The Role of Memory Boxes in LCB Communities

The Role of Memory Boxes in LCB Communities

February 6, 2017


If you’ve ever visited someone living in a memory care community, you may have noticed colorful display boxes positioned near residents’ doorknobs. While they certainly add charm and visual interest to resident halls, these memory boxes (as they’re often called) serve a vital function in the effort to provide an engaging and welcoming environment for members of memory care. We spoke recently with Corporate Memory Care and Engagement Manager Kelly McCarthy about the role these boxes play in our communities and others’, and the difference they make in the lives of the cognitively impaired:

What exactly are memory boxes, and where do they typically live in a memory care environment?

Sometimes called shadow or cue boxes, memory boxes are about 8” by 10” fillable containers with a clear front, positioned outside of memory care residents’ apartments at or near eye level. They’re meant to be filled with items that engage active memory in the cognitively impaired – photos, meaningful images or objects, even song lyrics.

What is their role in memory care programming?

I always tell staff that the number on a resident’s apartment door is necessary for staff and safety personnel; the memory box has a far more meaningful purpose for the resident, cueing them through meaningful objects and imagery meant to stimulate recognition and belonging. They connect with residents on a deep emotional level that is still very reachable, despite the limitations of dementia and cognitive impairment.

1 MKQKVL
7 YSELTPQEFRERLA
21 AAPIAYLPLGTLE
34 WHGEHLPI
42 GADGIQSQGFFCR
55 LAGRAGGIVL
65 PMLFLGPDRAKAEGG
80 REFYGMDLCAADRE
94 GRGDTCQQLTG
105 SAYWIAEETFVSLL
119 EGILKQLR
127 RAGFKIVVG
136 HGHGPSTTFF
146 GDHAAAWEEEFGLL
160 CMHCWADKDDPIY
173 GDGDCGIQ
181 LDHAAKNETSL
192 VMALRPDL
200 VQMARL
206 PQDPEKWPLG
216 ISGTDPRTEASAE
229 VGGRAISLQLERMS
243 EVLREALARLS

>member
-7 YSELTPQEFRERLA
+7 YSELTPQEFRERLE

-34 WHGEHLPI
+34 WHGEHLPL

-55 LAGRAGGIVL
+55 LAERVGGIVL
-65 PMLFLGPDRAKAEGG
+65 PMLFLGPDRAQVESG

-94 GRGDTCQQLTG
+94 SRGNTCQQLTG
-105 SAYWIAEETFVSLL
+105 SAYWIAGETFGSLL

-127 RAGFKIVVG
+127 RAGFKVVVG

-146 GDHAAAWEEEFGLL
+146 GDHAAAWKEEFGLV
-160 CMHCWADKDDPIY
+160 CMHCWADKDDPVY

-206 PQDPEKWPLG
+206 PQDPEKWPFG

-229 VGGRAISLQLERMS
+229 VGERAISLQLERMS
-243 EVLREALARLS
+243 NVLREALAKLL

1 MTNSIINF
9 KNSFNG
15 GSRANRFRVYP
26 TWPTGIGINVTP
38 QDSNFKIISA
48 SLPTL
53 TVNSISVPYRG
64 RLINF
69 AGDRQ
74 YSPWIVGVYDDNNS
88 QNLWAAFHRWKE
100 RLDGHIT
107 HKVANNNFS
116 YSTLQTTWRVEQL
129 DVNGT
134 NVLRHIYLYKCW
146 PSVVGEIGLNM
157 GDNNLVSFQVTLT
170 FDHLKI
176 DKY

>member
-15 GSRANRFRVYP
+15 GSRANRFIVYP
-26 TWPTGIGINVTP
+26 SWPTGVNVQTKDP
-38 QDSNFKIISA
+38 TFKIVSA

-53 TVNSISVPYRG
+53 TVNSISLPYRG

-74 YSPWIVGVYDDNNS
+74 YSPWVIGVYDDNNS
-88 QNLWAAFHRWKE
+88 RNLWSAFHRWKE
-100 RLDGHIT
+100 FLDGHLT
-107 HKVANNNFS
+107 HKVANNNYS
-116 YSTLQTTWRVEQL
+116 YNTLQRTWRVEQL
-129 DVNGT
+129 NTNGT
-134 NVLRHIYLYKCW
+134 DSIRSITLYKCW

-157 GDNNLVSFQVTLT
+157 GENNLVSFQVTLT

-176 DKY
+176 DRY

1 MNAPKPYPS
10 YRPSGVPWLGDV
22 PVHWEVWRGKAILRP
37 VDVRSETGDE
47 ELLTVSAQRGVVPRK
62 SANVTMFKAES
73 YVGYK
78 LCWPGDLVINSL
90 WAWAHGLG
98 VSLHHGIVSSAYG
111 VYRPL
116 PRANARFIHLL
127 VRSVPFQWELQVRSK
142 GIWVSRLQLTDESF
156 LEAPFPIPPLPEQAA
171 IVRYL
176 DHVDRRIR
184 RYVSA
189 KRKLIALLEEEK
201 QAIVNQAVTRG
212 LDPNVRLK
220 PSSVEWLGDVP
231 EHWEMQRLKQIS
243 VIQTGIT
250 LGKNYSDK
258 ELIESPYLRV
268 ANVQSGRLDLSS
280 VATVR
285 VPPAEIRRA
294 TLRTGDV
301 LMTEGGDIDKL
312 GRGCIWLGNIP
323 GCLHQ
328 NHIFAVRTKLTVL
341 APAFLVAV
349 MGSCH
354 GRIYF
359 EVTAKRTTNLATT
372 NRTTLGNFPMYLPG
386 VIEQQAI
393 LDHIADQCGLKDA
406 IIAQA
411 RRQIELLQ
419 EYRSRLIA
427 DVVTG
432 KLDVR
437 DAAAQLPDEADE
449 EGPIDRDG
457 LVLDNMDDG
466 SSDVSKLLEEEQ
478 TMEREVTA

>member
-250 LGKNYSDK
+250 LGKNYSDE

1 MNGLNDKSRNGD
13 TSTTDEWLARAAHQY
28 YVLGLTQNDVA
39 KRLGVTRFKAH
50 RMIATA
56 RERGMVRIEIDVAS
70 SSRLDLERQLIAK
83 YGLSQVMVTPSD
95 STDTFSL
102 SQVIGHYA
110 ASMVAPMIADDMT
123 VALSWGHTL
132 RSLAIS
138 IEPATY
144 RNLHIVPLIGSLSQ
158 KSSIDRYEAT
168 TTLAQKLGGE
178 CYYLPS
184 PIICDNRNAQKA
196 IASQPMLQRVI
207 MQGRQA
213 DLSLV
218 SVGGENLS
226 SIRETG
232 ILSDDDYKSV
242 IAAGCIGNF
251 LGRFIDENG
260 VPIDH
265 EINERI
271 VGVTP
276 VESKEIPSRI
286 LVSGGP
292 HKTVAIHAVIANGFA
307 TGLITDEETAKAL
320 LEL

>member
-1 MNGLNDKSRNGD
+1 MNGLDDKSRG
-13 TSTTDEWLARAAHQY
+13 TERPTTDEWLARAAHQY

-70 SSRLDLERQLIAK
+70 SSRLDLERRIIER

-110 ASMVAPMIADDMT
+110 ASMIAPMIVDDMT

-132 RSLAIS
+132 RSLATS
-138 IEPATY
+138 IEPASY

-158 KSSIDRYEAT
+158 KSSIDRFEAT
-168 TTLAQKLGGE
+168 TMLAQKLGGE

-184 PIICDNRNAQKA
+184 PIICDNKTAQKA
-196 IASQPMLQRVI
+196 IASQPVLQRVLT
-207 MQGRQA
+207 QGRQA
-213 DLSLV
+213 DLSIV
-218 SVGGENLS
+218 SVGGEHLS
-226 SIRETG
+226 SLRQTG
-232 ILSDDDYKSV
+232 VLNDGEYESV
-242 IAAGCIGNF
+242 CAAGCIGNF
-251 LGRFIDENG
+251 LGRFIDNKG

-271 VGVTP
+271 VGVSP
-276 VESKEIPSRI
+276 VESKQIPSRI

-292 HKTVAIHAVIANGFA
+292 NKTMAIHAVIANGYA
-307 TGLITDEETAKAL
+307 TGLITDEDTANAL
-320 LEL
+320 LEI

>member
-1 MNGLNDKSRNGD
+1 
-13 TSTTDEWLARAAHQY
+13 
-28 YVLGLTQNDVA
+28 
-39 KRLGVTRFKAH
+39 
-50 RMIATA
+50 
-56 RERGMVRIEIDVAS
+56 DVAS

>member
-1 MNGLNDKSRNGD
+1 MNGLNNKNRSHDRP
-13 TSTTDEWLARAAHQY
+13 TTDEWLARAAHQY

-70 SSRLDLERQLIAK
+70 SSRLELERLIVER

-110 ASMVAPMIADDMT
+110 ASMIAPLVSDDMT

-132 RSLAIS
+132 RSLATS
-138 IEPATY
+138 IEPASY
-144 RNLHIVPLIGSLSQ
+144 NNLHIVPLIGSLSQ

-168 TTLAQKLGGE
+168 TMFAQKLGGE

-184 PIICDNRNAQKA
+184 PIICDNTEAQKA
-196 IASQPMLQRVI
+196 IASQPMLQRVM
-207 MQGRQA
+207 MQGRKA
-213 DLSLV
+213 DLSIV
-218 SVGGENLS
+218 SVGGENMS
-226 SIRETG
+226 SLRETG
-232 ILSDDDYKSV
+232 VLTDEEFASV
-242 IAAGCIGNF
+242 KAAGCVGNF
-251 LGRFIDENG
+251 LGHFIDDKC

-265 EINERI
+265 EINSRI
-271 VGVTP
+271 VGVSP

What are memory boxes filled with, typically, and who fills them?

When I speak with families and staff about the contents of memory boxes, I like to use the image of an 18-wheeler and the way it’s arranged. The first items to be packed in the trailer are the last to come out; the same goes for memories for those with dementia and cognitive issues. So while family members might be inclined to fill memory boxes with current photos – of grandchildren, say, or from family gatherings – their efforts are more successful when they reach back to connect with more distant memories for mom or dad. If mom rode horses as a child or teenager, she’s more apt to respond to a photo of her at the stables, or her old riding crop. Objects that evoke Dad’s years in the military will no doubt resonate with him more than photos taken at a grandchild’s ballet recital last week.

While staff members are always willing to dive in and help, they really look to family members who know their loved ones the best to provide the photos and memorabilia that will resonate most strongly. We find also that family members enjoy the process and get a lot out of searching for meaningful artifacts to include.

Can you think of an anecdote that illustrates how residents tend to respond to memory boxes?

I knew a male resident once who had been a big sailor his whole life. His family had filled his memory box with pictures of him on his sailboat. Whenever we gave prospective community members a tour, he loved it when we would ask to include his apartment on the itinerary. Before he would invite people in, he would take them over to his memory box and say “That’s me on my boat!” and he would tell them all about the trips he took to Bermuda, or out on Sakonnet Bay. That memory box gave him such a sense of identity and belonging, and he was so proud to share it with people.